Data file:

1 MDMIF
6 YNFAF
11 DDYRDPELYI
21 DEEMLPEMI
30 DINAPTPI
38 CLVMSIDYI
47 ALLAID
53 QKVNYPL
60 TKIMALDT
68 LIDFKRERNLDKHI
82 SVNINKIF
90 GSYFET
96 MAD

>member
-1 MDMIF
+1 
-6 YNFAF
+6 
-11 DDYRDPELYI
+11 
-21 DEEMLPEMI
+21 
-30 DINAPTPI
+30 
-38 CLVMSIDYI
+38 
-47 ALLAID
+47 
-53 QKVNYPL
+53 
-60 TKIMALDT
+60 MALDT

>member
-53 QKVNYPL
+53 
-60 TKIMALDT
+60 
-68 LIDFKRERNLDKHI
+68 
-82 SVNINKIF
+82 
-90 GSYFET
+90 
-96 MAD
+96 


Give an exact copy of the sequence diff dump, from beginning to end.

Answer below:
1 MDMIF
6 YNFAF
11 DDYRDPELYI
21 DEEMLPEMI
30 DINAPTPI
38 CLVMSIDYI
47 ALLAID
53 QKVNYPL
60 TKIMALDT
68 LIDFKRERNLDKHI
82 SVNINKIF
90 GSYFET
96 MAD

>member
-1 MDMIF
+1 
-6 YNFAF
+6 
-11 DDYRDPELYI
+11 
-21 DEEMLPEMI
+21 
-30 DINAPTPI
+30 
-38 CLVMSIDYI
+38 
-47 ALLAID
+47 
-53 QKVNYPL
+53 
-60 TKIMALDT
+60 MALDT

>member
-53 QKVNYPL
+53 
-60 TKIMALDT
+60 
-68 LIDFKRERNLDKHI
+68 
-82 SVNINKIF
+82 
-90 GSYFET
+90 
-96 MAD
+96 